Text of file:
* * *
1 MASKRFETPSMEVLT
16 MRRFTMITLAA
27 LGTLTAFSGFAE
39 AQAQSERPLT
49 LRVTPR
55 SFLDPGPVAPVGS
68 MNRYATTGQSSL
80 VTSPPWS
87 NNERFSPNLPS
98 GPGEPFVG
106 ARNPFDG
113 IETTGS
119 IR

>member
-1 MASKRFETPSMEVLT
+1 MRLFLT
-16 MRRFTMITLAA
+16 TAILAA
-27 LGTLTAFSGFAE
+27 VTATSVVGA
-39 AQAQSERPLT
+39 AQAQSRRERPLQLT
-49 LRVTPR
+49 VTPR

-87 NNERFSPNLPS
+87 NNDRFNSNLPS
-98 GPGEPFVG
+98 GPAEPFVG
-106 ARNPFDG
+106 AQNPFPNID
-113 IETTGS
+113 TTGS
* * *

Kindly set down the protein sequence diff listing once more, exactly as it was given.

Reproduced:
1 MASKRFETPSMEVLT
16 MRRFTMITLAA
27 LGTLTAFSGFAE
39 AQAQSERPLT
49 LRVTPR
55 SFLDPGPVAPVGS
68 MNRYATTGQSSL
80 VTSPPWS
87 NNERFSPNLPS
98 GPGEPFVG
106 ARNPFDG
113 IETTGS
119 IR

>member
-1 MASKRFETPSMEVLT
+1 MRLFLT
-16 MRRFTMITLAA
+16 TAILAA
-27 LGTLTAFSGFAE
+27 VTATSVVGA
-39 AQAQSERPLT
+39 AQAQSRRERPLQLT
-49 LRVTPR
+49 VTPR

-87 NNERFSPNLPS
+87 NNDRFNSNLPS
-98 GPGEPFVG
+98 GPAEPFVG
-106 ARNPFDG
+106 AQNPFPNID
-113 IETTGS
+113 TTGS